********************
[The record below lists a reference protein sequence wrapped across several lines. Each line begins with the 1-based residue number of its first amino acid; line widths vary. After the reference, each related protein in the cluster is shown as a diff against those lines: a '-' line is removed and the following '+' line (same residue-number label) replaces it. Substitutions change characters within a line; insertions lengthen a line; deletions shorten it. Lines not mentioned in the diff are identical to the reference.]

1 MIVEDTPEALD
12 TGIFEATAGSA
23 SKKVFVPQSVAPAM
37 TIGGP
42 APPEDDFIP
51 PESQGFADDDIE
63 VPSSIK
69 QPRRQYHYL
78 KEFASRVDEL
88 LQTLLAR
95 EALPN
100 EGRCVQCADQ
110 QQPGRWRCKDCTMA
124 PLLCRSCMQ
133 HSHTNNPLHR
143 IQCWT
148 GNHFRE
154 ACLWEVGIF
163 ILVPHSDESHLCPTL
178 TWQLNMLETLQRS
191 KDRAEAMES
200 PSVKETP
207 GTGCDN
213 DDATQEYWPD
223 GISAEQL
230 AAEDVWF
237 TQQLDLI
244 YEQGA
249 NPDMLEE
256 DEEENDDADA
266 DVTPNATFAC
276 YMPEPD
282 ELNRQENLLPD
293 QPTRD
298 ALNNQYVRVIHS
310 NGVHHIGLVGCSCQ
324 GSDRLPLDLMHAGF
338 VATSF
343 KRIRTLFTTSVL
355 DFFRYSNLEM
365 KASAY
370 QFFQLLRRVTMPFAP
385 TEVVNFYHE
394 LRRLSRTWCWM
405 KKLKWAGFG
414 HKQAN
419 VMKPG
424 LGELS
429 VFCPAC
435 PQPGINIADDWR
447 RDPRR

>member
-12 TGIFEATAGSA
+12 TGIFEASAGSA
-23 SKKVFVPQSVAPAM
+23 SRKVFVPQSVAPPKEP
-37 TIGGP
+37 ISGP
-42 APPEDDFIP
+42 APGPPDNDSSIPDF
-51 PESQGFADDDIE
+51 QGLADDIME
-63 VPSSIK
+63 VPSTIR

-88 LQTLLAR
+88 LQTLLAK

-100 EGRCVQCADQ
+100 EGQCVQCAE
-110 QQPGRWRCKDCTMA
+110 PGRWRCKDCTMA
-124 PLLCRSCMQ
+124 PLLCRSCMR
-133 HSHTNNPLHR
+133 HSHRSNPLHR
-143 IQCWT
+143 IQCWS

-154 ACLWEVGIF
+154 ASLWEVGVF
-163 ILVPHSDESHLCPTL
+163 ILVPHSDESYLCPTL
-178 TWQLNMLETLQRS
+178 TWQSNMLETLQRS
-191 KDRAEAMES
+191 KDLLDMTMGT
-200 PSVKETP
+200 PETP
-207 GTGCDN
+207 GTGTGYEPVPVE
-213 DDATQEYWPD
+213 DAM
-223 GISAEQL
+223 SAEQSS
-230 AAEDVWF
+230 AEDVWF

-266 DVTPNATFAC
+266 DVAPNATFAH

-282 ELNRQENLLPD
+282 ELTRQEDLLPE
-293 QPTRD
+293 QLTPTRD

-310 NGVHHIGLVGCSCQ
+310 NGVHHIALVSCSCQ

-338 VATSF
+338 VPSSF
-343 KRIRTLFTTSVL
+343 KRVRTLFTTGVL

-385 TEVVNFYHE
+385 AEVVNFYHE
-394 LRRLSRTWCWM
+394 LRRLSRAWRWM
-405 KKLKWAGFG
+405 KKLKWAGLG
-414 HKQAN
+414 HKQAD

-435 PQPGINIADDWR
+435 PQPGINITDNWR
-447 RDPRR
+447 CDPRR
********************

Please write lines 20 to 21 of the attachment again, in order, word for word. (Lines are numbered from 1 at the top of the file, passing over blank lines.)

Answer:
163 ILVPHSDESHLCPTL
178 TWQLNMLETLQRS